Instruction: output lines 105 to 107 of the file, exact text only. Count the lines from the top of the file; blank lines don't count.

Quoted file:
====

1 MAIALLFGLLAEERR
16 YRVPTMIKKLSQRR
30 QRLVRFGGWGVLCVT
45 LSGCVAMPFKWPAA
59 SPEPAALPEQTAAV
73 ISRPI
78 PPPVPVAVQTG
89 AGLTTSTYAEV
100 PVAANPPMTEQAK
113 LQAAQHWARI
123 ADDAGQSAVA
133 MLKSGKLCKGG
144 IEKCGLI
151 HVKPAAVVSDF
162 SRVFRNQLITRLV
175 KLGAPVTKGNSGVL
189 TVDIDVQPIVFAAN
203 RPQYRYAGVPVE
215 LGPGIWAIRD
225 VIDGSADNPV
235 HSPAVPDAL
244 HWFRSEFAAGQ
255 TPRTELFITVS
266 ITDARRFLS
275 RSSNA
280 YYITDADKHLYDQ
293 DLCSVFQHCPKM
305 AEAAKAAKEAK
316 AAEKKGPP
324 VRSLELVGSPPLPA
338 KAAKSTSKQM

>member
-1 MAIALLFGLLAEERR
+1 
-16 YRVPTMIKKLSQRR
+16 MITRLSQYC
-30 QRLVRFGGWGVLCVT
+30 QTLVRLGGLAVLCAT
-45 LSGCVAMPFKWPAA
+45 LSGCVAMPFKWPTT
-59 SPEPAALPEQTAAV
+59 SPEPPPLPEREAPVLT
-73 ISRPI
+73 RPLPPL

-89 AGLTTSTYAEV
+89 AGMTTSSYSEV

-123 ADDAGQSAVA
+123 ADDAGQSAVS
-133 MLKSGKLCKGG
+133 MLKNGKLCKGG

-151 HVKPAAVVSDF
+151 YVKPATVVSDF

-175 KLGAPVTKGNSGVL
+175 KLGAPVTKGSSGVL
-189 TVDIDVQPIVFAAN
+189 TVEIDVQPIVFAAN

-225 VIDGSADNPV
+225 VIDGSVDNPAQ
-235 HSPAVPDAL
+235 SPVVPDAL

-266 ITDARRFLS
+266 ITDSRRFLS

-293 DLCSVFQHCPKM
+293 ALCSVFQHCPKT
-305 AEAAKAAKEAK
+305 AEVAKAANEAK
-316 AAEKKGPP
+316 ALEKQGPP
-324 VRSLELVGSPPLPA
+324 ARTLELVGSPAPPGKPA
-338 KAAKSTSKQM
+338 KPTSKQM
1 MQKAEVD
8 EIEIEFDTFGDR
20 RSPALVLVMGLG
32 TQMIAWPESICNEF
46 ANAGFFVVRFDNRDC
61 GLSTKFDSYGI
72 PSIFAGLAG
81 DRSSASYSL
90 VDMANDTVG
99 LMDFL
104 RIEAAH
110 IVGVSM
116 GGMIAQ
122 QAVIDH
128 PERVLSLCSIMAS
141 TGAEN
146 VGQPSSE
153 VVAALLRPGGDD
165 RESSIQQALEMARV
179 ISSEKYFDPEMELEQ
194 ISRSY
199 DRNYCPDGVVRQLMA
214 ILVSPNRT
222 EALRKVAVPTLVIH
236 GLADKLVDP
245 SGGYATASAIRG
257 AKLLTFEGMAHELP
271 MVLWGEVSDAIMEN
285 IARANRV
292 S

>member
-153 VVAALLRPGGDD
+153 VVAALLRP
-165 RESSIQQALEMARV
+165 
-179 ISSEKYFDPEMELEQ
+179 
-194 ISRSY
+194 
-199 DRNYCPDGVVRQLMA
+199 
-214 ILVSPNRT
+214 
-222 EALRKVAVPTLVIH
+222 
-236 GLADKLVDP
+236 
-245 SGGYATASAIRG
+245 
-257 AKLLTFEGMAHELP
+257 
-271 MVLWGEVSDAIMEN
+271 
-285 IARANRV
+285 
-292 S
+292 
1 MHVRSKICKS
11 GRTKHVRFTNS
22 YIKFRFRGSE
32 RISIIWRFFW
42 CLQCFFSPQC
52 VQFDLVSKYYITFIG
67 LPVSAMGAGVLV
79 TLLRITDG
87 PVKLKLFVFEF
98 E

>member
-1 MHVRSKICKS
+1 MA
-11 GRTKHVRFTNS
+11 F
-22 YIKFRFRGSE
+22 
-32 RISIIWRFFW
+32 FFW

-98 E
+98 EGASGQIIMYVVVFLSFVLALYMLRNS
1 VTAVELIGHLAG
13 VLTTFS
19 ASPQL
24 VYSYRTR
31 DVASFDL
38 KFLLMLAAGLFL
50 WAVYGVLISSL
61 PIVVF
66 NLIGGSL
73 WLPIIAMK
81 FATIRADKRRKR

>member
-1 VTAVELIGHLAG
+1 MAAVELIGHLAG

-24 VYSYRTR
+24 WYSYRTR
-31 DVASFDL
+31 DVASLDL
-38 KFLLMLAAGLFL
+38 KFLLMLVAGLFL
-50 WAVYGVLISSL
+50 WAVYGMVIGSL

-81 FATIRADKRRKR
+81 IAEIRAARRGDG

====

+153 VVAALLRP
-165 RESSIQQALEMARV
+165 